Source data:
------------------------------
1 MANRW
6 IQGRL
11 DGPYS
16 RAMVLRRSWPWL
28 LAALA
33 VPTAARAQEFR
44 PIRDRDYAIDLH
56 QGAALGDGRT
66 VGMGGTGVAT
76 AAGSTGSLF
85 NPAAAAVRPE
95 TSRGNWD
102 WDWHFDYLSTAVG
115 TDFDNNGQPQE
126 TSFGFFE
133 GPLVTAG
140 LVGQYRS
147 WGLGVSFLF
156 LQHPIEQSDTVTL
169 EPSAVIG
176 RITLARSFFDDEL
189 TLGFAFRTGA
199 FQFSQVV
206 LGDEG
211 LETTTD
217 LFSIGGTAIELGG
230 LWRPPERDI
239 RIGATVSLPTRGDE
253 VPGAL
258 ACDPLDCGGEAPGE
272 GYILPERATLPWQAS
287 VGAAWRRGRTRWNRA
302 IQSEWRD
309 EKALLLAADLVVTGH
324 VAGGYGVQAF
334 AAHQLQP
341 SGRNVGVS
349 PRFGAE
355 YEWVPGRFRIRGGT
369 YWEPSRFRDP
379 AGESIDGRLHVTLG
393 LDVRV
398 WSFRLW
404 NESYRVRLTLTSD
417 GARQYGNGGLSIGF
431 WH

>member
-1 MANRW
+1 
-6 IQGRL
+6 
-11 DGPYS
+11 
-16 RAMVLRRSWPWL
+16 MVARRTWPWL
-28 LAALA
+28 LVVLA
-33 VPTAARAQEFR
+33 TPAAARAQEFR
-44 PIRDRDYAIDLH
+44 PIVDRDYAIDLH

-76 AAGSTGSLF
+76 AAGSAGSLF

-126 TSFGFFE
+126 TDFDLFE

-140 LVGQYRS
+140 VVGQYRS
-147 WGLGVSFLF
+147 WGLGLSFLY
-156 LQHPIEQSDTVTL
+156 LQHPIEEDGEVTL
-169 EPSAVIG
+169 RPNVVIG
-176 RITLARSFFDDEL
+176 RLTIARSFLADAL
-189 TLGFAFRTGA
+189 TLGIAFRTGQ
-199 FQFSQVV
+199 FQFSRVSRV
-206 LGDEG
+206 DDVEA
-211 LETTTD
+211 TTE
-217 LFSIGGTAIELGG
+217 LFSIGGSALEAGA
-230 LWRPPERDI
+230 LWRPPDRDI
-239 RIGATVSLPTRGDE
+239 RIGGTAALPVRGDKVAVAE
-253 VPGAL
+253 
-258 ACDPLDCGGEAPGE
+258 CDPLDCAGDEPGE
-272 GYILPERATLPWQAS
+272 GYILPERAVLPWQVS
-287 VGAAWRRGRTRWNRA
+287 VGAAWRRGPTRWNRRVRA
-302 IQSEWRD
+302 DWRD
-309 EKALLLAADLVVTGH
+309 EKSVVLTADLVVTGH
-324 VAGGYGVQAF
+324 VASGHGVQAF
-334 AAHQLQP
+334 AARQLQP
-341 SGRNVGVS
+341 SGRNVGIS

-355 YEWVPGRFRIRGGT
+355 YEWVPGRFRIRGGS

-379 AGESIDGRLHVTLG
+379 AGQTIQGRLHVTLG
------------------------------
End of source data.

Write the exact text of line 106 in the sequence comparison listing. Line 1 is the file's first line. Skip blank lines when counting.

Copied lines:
-341 SGRNVGVS